As 2010 comes to a close and eyes focus on 2011, one questions whether business can shrug off the uncertainty of the recent past and build some confidence in the forecast for 2011. There are real challenges in discerning opportunities from threats to business in 2011. The soft dollar? Crazy cotton prices? The ups and downs of consumer confidence? Tax policy with full asset depreciation? Increased thriftiness of U.S. consumers?
On the bright side, the U.S. Department of Commerce Bureau of Economic Analysis continues to report good news regarding private direct investment in plant and equipment. Innovation abounds, whether it be advances in nanofiber technology, surface modification of textiles or enhanced moisture management in fabrics. Ever-strengthening sustainability initiatives are changing the way textiles are made. And there is a sense among many that with the carnage of 2008 and 2009 behind them, 2010 was a better year, and 2011 could be the beginning of a new cycle.
What do Textile World readers think? In response to the 2010 TW Digital Focus Group, 77.9 percent of respondents see business improving at their facilities, while 16.2 percent see no noticeable change and 5.9 percent see business slowing. In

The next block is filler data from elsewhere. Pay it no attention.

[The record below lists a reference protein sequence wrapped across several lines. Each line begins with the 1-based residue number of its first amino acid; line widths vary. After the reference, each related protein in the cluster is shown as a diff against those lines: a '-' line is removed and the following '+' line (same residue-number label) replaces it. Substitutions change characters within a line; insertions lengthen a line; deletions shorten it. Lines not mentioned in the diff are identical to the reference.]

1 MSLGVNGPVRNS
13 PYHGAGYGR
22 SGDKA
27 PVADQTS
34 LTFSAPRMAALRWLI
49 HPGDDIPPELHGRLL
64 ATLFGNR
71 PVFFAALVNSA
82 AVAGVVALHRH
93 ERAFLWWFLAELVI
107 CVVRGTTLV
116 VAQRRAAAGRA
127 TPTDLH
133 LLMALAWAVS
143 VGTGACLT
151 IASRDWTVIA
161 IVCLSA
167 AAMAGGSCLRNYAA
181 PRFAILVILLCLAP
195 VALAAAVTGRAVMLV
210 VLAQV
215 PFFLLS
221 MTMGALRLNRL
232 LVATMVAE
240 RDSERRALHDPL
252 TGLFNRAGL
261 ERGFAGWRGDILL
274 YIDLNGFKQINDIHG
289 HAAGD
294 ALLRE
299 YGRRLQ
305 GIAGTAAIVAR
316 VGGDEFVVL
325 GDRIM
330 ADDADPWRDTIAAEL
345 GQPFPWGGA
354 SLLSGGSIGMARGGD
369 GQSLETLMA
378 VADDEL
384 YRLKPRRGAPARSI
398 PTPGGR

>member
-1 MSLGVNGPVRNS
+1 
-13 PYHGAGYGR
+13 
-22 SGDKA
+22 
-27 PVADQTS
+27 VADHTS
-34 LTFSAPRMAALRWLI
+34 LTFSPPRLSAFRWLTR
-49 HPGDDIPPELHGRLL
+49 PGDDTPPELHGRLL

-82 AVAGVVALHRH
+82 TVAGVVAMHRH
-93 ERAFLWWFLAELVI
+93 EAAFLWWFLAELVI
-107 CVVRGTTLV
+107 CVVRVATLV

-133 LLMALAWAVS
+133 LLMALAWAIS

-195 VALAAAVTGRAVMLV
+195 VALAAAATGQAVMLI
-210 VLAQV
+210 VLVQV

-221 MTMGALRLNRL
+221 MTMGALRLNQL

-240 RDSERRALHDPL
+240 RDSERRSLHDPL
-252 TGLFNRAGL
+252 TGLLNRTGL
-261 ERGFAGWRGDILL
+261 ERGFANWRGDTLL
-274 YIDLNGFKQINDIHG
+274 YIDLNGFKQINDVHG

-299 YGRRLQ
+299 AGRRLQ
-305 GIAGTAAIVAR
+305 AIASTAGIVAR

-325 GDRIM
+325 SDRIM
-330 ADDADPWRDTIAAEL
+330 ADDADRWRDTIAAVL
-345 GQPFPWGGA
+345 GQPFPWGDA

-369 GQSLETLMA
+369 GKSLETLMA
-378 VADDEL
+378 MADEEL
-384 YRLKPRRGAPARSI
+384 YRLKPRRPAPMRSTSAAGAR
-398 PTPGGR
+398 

addition, 39.5 percent are considering new equipment purchases in the upcoming year, a 9.1-percent increase compared to last year.
Weighing in on his company’s plans for 2011, Unifi Inc. President and CEO William L. Jasper comments in this issue’s Executive Forum: “We typically spend $8 million to $10 million a year to maintain our plants. We expect to spend around $20 million in fiscal 2011.”
As Yarn Market Editor Jim Phillips reports in his column, business has been strong. As one of Phillips’ contacts states, “I think I would have to go back to the mid-1990s, maybe even
further, to find a time when business conditions were this good.” – a strong statement of the current upswing experienced by U.S. spinners – one that has expanded from ring-spun to include open-end yarns.
It is not fair, however, to ignore the challenges the industry continues to face: coping with Chinese currency and import challenges, the scarcity and rising price of cotton – which is squeezing margins – and sluggishness of new orders based on fear of building inventory.
Even with these challenges, however, there are many positives for U.S. textiles and global growth. Well-known German industrialist Johann-Philipp Dilo, owner and chairman of the DiloGroup, faces a global market for his company’s nonwoven technology. In this issue, he comments, “For DiloGroup, for some six months, a quick increase of incoming orders has been recorded, with the consequence that the turnover will increase considerably this year.” He goes on to comment on the origins of investment, saying: “By all means, Asia, with strong emphasis on China. Nevertheless, the recovery is taking place worldwide.
This also applies to nonwovens in the United States. The main market in South America – Brazil – was less influenced by the financial crisis.”
Things just might be looking up!